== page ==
In a TODAY exclusive, Louisiana State University gymnast Olivia Dunne @livvydunne opens up to @stephgosk about her rise to social-media fame that is making her more money than any other female college athlete. pic.twitter.com/H7M2ar0FI9
— TODAY (@TODAYshow) January 20, 2023
In the “age of internet sensationalism and college athletics’ new world of NIL profits,” there is “no one quite like” LSU gymnast Olivia Dunne, according to Scott Rabalais of the New Orleans TIMES-PICAYUNE. On3.com ranked NIL valuations of the top 100 college and high school athletes, and Dunne is “No. 6 in the overall rankings, with a valuation of” $2.7M. She is “No. 1 among female athletes.” Dunne said that her “foray into commercials and endorsements for brands like Vuori, American Eagle and Forever 21 has helped her earn ‘seven figures.’” LSU gymnastics coach Jay Clark “figures On3’s estimate was low, given Dunne’s instant recognizability and social media cachet.” Dunne could “give up gymnastics and college and be a full-time influencer right now.” There is “no professional league in gymnastics that Dunne is aiming for,” and being on the U.S. Olympic team is “a dream that was deferred long ago.” At LSU, she is “seeing to it that the rest of the Tigers benefit from her biggest endorsements.” At “least twice during her deal with Vuori,” she has “made sure her teammates also got apparel from the clothing manufacturer” (NOLA.com, 1/20).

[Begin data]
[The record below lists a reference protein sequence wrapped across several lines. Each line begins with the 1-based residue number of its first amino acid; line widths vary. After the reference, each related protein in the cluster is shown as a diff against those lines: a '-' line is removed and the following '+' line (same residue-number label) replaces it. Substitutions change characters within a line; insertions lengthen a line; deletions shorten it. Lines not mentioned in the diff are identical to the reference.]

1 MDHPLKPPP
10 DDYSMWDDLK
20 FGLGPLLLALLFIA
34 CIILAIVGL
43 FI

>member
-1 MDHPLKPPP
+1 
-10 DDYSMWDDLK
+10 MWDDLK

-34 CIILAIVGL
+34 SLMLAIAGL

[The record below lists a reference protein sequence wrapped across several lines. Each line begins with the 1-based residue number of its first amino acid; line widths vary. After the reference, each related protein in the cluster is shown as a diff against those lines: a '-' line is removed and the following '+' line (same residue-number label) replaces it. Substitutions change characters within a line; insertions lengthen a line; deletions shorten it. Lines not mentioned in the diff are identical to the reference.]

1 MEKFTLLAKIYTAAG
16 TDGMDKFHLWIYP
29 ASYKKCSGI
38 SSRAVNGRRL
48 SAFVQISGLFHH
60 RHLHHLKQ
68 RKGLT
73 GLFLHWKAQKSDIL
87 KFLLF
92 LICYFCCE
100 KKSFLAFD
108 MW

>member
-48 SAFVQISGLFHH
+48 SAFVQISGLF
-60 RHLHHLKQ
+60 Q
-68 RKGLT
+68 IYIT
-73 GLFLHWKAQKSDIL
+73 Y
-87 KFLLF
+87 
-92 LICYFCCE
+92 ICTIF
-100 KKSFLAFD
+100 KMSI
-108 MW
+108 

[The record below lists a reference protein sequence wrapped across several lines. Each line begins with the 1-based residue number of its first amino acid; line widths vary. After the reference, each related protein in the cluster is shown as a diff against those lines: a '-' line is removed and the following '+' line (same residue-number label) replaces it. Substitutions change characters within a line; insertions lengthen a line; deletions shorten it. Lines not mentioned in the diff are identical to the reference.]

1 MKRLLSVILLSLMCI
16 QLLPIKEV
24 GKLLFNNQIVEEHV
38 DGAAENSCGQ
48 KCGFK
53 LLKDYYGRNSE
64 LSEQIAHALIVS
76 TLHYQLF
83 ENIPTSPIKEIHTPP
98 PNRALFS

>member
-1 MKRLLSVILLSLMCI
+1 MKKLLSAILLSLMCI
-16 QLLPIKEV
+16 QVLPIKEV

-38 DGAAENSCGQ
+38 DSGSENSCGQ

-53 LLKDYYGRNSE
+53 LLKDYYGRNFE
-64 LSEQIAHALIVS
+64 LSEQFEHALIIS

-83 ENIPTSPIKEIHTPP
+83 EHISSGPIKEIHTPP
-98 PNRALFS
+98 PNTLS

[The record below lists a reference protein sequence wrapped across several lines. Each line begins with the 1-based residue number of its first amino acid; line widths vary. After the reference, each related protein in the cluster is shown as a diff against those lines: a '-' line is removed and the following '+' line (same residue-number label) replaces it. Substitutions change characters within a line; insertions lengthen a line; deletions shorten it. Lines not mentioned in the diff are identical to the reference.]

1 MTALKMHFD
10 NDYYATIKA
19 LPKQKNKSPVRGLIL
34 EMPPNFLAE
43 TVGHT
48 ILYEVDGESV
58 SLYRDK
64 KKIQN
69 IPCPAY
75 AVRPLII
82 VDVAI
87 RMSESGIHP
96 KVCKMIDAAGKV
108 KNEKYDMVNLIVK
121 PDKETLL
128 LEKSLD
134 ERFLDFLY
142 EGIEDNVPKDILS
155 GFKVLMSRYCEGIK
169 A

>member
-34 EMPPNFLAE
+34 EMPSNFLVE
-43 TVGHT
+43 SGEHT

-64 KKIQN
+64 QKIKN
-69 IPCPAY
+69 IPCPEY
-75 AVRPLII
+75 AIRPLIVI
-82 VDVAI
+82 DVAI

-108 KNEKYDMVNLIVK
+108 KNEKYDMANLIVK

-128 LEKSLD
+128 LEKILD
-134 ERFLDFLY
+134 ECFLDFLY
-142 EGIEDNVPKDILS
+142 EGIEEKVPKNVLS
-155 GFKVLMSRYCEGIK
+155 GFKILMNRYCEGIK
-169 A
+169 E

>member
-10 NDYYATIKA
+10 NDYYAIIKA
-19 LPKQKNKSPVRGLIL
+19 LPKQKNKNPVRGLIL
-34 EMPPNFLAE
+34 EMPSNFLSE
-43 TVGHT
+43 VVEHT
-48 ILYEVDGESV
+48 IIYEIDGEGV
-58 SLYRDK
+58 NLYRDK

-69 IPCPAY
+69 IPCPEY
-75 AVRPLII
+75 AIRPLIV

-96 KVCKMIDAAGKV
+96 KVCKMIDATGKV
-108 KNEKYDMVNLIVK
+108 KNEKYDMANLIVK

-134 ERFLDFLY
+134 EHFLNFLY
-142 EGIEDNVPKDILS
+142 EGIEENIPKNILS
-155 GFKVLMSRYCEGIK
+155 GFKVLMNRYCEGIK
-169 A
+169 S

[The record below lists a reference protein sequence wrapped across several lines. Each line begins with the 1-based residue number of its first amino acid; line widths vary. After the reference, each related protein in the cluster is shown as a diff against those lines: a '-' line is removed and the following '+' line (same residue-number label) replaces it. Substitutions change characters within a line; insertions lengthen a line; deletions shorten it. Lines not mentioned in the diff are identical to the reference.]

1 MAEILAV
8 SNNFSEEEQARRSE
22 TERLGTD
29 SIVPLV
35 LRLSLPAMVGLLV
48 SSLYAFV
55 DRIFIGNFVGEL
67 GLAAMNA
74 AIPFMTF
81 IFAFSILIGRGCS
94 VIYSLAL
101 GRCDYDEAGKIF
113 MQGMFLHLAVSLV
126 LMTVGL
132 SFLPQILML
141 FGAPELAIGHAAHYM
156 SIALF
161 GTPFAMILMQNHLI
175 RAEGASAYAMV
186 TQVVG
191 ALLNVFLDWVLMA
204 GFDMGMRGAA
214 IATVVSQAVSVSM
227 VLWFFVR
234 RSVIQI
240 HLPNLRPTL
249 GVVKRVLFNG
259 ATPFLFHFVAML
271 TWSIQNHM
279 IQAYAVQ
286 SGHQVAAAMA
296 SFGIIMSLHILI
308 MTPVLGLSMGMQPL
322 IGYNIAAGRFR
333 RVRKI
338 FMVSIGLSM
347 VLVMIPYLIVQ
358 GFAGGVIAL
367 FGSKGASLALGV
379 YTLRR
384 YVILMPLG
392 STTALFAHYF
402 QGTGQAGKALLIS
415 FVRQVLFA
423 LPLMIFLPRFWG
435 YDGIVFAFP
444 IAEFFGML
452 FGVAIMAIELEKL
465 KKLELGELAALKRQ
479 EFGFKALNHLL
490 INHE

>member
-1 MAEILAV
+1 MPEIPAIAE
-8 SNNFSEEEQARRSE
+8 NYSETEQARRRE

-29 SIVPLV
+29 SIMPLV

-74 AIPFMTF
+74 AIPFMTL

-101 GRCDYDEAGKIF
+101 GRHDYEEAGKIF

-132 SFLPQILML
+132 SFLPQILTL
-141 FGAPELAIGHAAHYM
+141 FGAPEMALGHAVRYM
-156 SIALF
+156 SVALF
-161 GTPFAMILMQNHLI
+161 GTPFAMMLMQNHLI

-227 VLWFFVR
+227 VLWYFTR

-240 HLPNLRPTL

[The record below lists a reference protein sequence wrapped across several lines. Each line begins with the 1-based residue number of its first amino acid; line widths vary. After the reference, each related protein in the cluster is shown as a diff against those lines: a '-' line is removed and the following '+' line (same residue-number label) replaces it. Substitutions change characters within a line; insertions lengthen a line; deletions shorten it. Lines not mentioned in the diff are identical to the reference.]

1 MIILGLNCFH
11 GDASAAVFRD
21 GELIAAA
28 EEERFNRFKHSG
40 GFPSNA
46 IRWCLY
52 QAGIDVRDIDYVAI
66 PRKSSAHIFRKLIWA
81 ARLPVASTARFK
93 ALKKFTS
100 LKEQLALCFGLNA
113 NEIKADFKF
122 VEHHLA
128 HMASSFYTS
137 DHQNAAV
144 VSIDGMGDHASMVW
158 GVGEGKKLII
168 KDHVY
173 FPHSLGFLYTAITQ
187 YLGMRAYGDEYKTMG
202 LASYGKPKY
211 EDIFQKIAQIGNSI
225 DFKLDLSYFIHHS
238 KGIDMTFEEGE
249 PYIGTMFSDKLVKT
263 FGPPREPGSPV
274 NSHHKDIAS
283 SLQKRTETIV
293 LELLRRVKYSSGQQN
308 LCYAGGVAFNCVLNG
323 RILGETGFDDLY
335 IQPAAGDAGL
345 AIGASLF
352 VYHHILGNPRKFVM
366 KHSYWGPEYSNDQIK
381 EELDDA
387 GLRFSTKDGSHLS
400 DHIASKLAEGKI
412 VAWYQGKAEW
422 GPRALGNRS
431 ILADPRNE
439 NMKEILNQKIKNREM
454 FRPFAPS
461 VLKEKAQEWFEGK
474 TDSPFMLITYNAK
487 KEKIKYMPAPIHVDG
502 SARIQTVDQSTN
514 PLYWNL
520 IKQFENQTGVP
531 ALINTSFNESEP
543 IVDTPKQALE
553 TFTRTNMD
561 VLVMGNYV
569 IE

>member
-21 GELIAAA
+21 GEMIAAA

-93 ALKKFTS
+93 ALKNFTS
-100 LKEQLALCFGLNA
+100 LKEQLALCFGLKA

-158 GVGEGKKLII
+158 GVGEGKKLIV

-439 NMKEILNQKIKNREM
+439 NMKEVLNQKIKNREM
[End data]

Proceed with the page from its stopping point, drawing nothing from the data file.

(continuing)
CARRIED AWAY: NBC’s Savannah Guthrie said in terms of influential athletes, “few at the college level can rival” Dunne. NBC’s Stephanie Gosk said Dunne is a “social media superstar” with “nearly 10 million followers.” Dunne: “I’m very grateful to be making seven figures. It is very cool that someone in college has the opportunity to do that now.” Dunne talked about the raucous fans at a recent meet at the Univ. of Utah, saying “that was insane.” After that meet, LSU enacted new security measures. Gosk said to coach Clark, “There’s an intensity because of social media that just changes everything.” Clark: “It creates kind of a false sense of accessibility and familiarity that followers feel.” Some fan behavior around LSU meets is “a bit concerning.” But Gosk said, “For those who may suggest the nature of her content is to blame, she has this to say.” Dunne: “As a woman, you’re not responsible for how a man looks at you and objectifies you.” Gosk: “In a sport that offers few professional prospects, coach Clark and LSU support Dunne’s business opportunities while she has her eye on a future after gymnastics” (“Today,” NBC, 1/20).